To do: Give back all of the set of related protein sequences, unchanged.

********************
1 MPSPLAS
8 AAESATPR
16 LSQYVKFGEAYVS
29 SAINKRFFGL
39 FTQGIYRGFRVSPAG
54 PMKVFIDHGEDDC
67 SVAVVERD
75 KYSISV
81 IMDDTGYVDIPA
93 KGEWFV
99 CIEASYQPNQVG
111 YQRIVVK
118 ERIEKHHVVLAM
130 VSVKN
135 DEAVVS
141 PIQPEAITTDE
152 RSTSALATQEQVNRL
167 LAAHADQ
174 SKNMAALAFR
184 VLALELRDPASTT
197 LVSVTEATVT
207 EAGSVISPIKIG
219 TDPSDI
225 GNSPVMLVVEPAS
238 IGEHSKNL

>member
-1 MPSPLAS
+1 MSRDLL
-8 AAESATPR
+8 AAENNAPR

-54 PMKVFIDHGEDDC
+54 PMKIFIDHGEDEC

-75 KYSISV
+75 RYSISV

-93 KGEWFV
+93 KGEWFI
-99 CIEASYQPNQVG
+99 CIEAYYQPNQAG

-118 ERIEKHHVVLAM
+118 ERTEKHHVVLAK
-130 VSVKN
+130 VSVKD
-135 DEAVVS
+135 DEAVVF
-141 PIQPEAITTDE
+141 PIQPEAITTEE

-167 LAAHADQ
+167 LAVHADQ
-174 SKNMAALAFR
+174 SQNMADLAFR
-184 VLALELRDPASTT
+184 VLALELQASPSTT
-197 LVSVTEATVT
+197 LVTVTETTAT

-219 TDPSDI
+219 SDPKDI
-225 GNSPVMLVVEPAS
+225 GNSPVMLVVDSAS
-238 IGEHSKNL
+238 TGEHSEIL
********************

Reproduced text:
1 MPSPLAS
8 AAESATPR
16 LSQYVKFGEAYVS
29 SAINKRFFGL
39 FTQGIYRGFRVSPAG
54 PMKVFIDHGEDDC
67 SVAVVERD
75 KYSISV
81 IMDDTGYVDIPA
93 KGEWFV
99 CIEASYQPNQVG
111 YQRIVVK
118 ERIEKHHVVLAM
130 VSVKN
135 DEAVVS
141 PIQPEAITTDE
152 RSTSALATQEQVNRL
167 LAAHADQ
174 SKNMAALAFR
184 VLALELRDPASTT
197 LVSVTEATVT
207 EAGSVISPIKIG
219 TDPSDI
225 GNSPVMLVVEPAS
238 IGEHSKNL

>member
-1 MPSPLAS
+1 MSRDLL
-8 AAESATPR
+8 AAENNAPR

-54 PMKVFIDHGEDDC
+54 PMKIFIDHGEDEC

-75 KYSISV
+75 RYSISV

-93 KGEWFV
+93 KGEWFI
-99 CIEASYQPNQVG
+99 CIEAYYQPNQAG

-118 ERIEKHHVVLAM
+118 ERTEKHHVVLAK
-130 VSVKN
+130 VSVKD
-135 DEAVVS
+135 DEAVVF
-141 PIQPEAITTDE
+141 PIQPEAITTEE

-167 LAAHADQ
+167 LAVHADQ
-174 SKNMAALAFR
+174 SQNMADLAFR
-184 VLALELRDPASTT
+184 VLALELQASPSTT
-197 LVSVTEATVT
+197 LVTVTETTAT

-219 TDPSDI
+219 SDPKDI
-225 GNSPVMLVVEPAS
+225 GNSPVMLVVDSAS
-238 IGEHSKNL
+238 TGEHSEIL